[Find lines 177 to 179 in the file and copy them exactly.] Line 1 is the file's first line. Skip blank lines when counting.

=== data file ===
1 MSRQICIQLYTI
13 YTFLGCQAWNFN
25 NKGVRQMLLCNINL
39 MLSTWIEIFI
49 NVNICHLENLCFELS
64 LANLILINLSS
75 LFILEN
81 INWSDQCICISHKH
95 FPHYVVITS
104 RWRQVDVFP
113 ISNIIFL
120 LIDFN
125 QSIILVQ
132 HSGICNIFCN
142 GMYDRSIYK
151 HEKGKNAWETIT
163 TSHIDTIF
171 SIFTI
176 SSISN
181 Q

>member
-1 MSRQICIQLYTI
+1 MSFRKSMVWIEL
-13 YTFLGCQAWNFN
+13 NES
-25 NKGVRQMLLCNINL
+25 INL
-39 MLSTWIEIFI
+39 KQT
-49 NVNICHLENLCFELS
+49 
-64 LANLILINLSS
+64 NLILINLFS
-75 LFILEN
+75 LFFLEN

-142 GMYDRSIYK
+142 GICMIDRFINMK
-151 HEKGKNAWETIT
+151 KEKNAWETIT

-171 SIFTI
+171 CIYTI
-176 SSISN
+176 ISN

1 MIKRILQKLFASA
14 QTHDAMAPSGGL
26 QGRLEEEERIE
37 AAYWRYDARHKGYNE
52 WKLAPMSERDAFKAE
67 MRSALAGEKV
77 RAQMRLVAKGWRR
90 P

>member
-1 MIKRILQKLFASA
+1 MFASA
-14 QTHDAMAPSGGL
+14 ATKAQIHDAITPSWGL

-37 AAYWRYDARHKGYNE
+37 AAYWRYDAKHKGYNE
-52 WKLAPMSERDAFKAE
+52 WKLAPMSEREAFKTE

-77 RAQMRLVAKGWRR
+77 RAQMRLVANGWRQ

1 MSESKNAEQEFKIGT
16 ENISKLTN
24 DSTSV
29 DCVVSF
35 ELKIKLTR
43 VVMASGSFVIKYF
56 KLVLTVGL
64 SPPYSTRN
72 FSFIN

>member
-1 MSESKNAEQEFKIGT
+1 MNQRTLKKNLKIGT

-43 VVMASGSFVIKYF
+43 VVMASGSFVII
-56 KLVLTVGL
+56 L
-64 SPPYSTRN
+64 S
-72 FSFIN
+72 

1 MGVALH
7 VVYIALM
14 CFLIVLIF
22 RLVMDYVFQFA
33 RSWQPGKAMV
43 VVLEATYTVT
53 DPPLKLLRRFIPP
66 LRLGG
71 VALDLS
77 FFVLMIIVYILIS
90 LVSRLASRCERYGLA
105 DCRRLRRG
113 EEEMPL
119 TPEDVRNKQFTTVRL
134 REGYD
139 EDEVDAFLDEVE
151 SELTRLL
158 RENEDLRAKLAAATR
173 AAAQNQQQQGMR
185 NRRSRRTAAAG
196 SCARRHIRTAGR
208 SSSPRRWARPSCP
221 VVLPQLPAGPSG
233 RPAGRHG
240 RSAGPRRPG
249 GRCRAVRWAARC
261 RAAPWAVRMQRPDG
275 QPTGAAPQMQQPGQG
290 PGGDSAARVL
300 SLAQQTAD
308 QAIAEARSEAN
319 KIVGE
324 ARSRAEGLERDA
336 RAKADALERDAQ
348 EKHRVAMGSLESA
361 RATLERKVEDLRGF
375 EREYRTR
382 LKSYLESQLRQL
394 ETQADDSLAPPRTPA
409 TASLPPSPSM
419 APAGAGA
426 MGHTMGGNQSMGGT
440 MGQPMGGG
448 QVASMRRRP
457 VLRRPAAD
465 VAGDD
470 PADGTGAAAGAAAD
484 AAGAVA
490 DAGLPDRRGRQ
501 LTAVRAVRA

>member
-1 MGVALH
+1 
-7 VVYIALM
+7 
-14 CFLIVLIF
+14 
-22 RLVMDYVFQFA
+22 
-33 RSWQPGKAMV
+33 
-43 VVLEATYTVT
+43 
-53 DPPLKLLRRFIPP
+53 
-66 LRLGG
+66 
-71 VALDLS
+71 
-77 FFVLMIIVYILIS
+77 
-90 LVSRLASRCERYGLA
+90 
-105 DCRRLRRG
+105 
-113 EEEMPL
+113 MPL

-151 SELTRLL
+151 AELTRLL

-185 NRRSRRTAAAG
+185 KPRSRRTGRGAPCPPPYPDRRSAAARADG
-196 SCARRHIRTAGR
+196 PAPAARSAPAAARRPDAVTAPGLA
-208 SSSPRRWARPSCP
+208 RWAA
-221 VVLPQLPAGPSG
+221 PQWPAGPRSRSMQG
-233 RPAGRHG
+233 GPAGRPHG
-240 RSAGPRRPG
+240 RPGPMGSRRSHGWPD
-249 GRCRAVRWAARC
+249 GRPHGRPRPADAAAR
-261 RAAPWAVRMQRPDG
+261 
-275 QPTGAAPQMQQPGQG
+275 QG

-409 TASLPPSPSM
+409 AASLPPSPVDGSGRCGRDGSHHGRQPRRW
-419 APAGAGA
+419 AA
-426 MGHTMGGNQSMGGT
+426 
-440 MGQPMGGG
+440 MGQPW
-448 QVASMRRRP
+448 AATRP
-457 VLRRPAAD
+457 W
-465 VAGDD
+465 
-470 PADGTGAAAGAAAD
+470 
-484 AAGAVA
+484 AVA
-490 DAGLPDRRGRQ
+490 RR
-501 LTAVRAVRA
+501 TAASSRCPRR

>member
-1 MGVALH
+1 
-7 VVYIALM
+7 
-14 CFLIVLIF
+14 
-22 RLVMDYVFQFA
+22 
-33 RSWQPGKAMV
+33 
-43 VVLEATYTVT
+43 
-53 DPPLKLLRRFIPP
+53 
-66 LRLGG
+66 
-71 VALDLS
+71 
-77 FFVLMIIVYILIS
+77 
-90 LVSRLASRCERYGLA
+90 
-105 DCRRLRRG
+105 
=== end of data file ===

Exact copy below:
+261 
-275 QPTGAAPQMQQPGQG
+275 QG